These vessels use booms that are known as outriggers which extend to the sides of the boat whilst in operation. Usually attached to the foot of the mast the booms can operate with a single or twin otter trawl and can be deployed forward or aft. Outrigger trawlers with a mid-ship working deck and aft rig are more commonly beam trawlers. Those vessels which operate with both a forward superstructure and working deck to the aft are often used to target shrimp and have a towing winch located at the bottom of the forward rig to feed bollards on the cap rail with drums.
Otter trawlers come in a range of sizes from small canoes to supertrawlers. They can operate using a single (or multiple) parallel trawls that are deployed horizontally and kept apart using otter boards (or trawl doors). It is most common for the trawl rig to forward but they can also be midship or aft. Towed across the ocean floor or midwater an otter trawler will most commonly have two gallows at the stern through which towing warps are run through blocks to a winch. Some vessels use outrigger vessels to tow the trawls to each side.
Some vessels are adapted so they can use both trawling and purse seining depending on the waters they are fishing and the target species. Able to convert quite quickly these vessels are largely classified as trawlers instead of purse seiners.
A type of outrigger, the beam trawler operates with reinforced booms at each side of the vessel. The warps run through blocks at each end of the boom to more easily stow the equipment when not in use. Beam trawling is used in the North Sea in flatfish fisheries and are usually quite high-powered vessels that can tow at speeds of up to 8 knots though they are generally restricted to a maximum enginer power of 2000hp. This is for safety reasons which, along with safety release systems and winch brakes can help the vessel avoid capsizing in the event that the trawls snags on the seabed.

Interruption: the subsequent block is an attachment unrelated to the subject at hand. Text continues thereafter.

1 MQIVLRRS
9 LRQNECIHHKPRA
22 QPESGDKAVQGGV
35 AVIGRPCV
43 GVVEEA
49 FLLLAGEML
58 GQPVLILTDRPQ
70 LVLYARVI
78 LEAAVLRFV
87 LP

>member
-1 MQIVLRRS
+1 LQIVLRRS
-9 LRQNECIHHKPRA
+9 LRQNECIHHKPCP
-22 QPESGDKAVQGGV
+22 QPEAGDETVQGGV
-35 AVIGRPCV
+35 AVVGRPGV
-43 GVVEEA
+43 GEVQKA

As their name suggests, stern trawlers operate with trawls that are launched and hauled from the stern. Able to operate independently or in pairs the architecture of the rig is forward facing with a working deck to the aft. Larger vessels are designed with a ramp.
Unlike stern trawlers a side trawler deploys its trawl from the side using bocks that are suspended from twin gallows. Up until the mid twentieth century, most trawlers were side trawlers but are gradually being replaced with stern vessels. The superstructure is most commonly towards the stern of the boat, fish hold mid-ship with a winch forward of the rig.
Trawlers that tow a single trawl in a pair formation are known as pair trawlers. The rig does not use otter boards to keep the trawl apart but instead deploy the trawl horizontally between the vessels by keeping a regular distance. They can operate bottom or midwater trawls and use a forward or midship superstructure with an aft working deck.
Wet fish trawlers
Used to classify trawlers where the catch is kept in a fresh condition using ice and cold water, wet fish trawlers spend less time at sea to ensure their hauls are returned to land in optimum condition.
Most modern day trawlers are freezer types and maintain the condition of the fish by freezing them. This allows the vessel to fish for longer periods.